By guest authors Irina Patterson and Candice Arnold
Irina: How many entrepreneurs did you actually incubate?
Jason: In the past 18 months, we’ve funded two PowerPoint presentations, roughly, where there was a great entrepreneur with an idea, but that was it. That’s a pace we’re comfortable with. We might accelerate.
Irina: So, they came in and worked in your offices?
Jason: One did; one did not.
Irina: How many pitches, approximately, do you get per month from all your sources?
Jason: I have no idea. For me, within education, it’s a relatively small sector from a venture investment perspective.
So, within the consumer side, the way I like to think of it is, we want to see the vast majority of great entrepreneurs who are creating great companies in that sector. Within Web-enabled consumer services, likewise. For us, it’s not a question of how many pitches we see but how many quality entrepreneurs we’re talking to.
I think, as opposed to just focusing on the quantity of potential investments, one of the things we’re looking at over the next year is how do we develop relationships with 15 to 20 additional great entrepreneurs we don’t know yet, people who can be involved with Maveron going forward.
We have a sharp focus on getting to know great people. I think, when we look at potential investments, it’s people first and markets and products next.
Irina: How many entrepreneurs, roughly, do you talk to per month?
Jason: As a firm, hundreds; as an individual, dozens.
Irina: Out of those dozens, how many deserve a closer look?
Jason: Right now, I’m in deeper diligence with, maybe, four companies – something along those lines. I think that’s fairly typical.
You know, each of us here, depending on stage, will do one, two investments, on average, a year. Maybe three, if they’re seeds. We’re not doing a lot of investments, but we’re talking to a lot of folks. That’s typical. Most partners/principals at VC firms will do an investment or two a year . . . maybe two or three, with the exception of people who focus just on seed investing. If you’re investing in $100,000 chunks, you have to do a lot more.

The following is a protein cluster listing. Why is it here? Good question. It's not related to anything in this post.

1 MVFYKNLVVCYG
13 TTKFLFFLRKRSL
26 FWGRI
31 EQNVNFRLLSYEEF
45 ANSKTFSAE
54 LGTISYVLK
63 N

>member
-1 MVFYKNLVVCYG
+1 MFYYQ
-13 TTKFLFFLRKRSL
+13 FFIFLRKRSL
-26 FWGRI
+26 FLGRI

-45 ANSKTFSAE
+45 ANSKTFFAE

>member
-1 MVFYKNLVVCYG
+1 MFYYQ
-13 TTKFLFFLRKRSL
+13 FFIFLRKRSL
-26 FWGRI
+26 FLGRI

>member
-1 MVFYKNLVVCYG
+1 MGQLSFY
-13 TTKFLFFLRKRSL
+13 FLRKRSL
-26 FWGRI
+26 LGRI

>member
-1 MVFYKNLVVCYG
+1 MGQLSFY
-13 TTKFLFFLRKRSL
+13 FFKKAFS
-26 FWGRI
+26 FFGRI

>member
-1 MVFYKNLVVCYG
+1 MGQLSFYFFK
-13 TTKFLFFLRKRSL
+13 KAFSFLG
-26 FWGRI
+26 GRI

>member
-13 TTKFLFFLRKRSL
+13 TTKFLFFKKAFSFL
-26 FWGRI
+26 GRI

Irina: As a firm, in the past 12 months, how many ventures have you funded?
Jason: I’d say we’ve funded three to six. Recently we’ve been investing smaller, bit sizes, but more companies, so I think that range will move upward over time.
Irina: Can you name specific factors that play the largest role when you are considering whether to invest?
Jason: There are a lot of great business ideas and lots of businesses that can create wealth for an individual. I think, to justify taking venture investments, they are unique companies. So, for us, we’re looking for something that can create a minimum of $20 million in equity value for Maveron over a five- to seven-year period, which, pragmatically, if we own 20%, means something that’s going to have an exit that’s $100 million or more within five to seven years.
There are very few companies that can scale that quickly and create that kind of equity value within that time frame. It doesn’t mean they’re bad companies. It just means that if you’re looking at an investment from a venture fund, you have to look at things like fund size, you have to look at what you think the size of the price can be, and you have to understand the expectation that a company’s going to have to scale very quickly to meet the expectations of that investor.
Is the market big enough? is a big filtering question. The second question is, is the solution this team has proposed one which we think can scale and sees enough share to create that kind of equity value? The third and perhaps most important question is, If the market’s big enough and the solution is interesting enough, are the people talented enough to execute against the plan and make it happen, which is, in many ways, the hardest part?
Irina: What is the average dollar amount you invest?
Jason: We have two buckets which we’re investing in right now: a seed investment, which is typically $250,000 up to $1 million, and a core investment, which is $2 million to $5 million. For a core investment, we typically require a validation of business model, user traction and some evidence or, at least, intuition that additional dollars in will have ROI associated with them given the initial results.